bootstrap css

All posts tagged bootstrap css

bootstraplogo

If you’ve spent any time looking at the Bootstrap docs you’ll notice their nav bar on the right.  Very slick example of both Scrollspy and Affix.  I have written blog posts about both of these topics in conjunction with each other titled Bootstrap ScrollSpy Pitfalls and Fixes.  In my example I use a very simple styling for my nav using nav-pills.  This works out alright but what if we want to get exactly what Bootstrap is doing?  Well, let’s figure out just how they do it.

They are using very similar code to what I had in the pitfalls and tricks post so I’ll bring that in here.

Now that we have a simple navigation let’s style it to have sub menus not be shown until the item is in view of the user, just like Bootstrap.

We’ve added some sub menu items to a few of the nav elements.  At this point if you were to render the page it would show all of the items in the list regardless of it being a sub menu or not.  We want to change that so we only see specific sub menus when they are active.  To do this we just need to add a little bit of CSS that will trigger the display of the sub menus.  When the menu item is not active the sub menus are hidden.  When the menu item is activated it displays the sub menus below.

That’s all there is to it! No tricky JavaScript required, it’s all CSS.   Now just adjust the padding, change the color, and add sub menus to your heart’s content.  You now have a side nav that looks and acts just like Bootstrap’s does in their docs.

One of the biggest features of Bootstrap is their responsive grid.  It helps developers and designers easily space out content on a page without having to worry about margins and screen sizes.  I’ve done some posts in the past talking about the best way to use the various screen size related tags.  Today I wanted to focus on taking all of that to the next level.  The grid system works at every level as far down as you want to go.  Below is a catalog I created which quickly informs of a moisture test.  There is a lot of information to display and doing so in a clean format is hard.  Using Bootstrap’s grid system at every step has helped to create what you see below.

catalog

This is the final result that we will be breaking down.  You can see that there is a test number on the left without anything underneath it, a larger section with text followed by smaller sections and even a table.  Let’s break down every layer and div.

catalog-outer-row

The outer div of the entire thing is given the class row.  The row class keeps everything tight to the 12-column Bootstrap design and doesn’t let things roll over unexpectedly.  If you forcefully go over the 12-columns it will obviously bump it but sticking the row class on an outer div will help keep everything together.  This is also useful for printing as I don’t want a row to ever be cut between two pages.  You can either add @media print{ .row{page-break-inside:avoid; } or give that outer div an extra class that you give the CSS to so that it won’t split between two pages.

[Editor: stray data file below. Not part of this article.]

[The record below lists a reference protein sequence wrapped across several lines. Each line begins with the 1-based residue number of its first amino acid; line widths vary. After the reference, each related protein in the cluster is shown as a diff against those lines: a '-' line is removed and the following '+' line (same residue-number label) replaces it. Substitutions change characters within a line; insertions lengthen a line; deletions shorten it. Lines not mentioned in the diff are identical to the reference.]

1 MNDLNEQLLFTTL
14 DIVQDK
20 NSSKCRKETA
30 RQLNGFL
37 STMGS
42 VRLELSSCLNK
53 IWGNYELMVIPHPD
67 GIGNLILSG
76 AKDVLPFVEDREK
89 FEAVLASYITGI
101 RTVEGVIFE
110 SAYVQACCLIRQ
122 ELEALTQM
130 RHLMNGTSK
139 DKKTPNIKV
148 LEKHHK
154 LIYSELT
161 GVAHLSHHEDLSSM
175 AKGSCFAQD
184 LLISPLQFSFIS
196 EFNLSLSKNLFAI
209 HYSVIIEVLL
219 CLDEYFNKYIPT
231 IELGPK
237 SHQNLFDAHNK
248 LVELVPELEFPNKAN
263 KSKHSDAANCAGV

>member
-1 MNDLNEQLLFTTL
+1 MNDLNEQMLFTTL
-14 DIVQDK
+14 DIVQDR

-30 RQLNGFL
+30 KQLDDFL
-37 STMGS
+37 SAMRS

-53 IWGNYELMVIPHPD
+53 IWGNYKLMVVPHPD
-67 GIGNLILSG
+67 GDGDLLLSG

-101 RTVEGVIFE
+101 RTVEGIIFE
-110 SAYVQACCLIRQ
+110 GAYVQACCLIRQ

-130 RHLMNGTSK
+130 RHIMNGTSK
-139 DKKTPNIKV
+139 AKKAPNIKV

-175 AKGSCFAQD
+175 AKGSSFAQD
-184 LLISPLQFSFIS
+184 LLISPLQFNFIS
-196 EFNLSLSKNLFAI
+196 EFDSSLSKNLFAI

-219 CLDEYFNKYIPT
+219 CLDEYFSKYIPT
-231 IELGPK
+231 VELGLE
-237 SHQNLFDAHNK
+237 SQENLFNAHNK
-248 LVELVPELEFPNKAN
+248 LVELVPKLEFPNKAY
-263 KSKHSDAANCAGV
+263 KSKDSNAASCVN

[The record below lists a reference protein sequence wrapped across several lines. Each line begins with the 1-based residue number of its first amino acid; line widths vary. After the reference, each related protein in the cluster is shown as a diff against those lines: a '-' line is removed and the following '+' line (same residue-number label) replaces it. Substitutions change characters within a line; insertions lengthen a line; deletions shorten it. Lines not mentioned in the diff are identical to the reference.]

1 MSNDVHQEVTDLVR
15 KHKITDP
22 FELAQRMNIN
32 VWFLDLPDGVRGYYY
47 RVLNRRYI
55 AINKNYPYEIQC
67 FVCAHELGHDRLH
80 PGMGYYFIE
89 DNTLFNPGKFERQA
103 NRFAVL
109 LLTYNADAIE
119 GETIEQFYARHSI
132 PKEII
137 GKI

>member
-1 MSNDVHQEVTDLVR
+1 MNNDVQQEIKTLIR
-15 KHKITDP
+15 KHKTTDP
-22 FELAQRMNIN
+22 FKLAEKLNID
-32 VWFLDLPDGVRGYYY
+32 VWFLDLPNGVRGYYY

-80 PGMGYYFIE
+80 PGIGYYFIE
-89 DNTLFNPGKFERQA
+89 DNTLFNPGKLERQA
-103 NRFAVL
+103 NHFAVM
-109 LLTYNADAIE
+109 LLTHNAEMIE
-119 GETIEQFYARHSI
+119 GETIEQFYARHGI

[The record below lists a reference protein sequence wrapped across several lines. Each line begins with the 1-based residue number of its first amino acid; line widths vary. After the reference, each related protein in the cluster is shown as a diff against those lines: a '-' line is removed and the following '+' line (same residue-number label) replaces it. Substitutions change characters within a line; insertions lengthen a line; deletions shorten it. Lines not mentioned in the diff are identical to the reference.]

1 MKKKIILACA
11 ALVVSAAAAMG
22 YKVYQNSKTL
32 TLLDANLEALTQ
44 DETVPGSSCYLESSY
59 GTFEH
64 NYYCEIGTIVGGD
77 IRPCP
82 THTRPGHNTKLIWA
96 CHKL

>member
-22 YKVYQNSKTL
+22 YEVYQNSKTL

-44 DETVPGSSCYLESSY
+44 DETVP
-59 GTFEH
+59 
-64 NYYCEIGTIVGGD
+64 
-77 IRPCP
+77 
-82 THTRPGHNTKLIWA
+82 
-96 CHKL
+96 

catalog-section-divs

Here you see how I did the test number on the left with nothing underneath while having a lot of content on the right.  I give one column to the number and eleven to the content.

catalog-inner-divs

Looking inside of the larger div there is a lot more going on.  To start off with I use header tags which give breaks after each header and then a <p> tag around the description.  After that I create a brand new row, yup a row within a row (rowception! OK, I’ll stop), which holds even more information that we will break down next.  Last we have a simple header and table.  This table does not have a normal thead/tbody since I put the th tags and td tags on the same line.  To have consistent spacing on th/td cells across all tables I have added the CSS table { table-layout: fixed;}.

catalog-row-divs

The final piece goes even deeper as we have already been dissecting a row let’s break apart this new row.  Still using the twelve column system of Bootstrap I have given every column a spacing of 2 except the last one which is size 4 with an offset of two.  Notice how using the row on the outside gives us a fresh twelve column grid to work within inside of an already created component.  Inside of each of those grid elements you can add whatever you’d like, including more rows!  The first and second contain unformatted lists, the third is a paragraph, and the fourth contains a Bootstrap alert.

That’s all there is to it!  Bootstrap gives you everything you need to create perfectly spaced content at every level on the page.  If twelve columns isn’t right for you they even allow you to customize how big you want your columns.  I hope this was informative and demonstrated how to use Bootstrap above and beyond their simple examples on their page.  If you have any great tips when using Bootstrap please leave a comment below.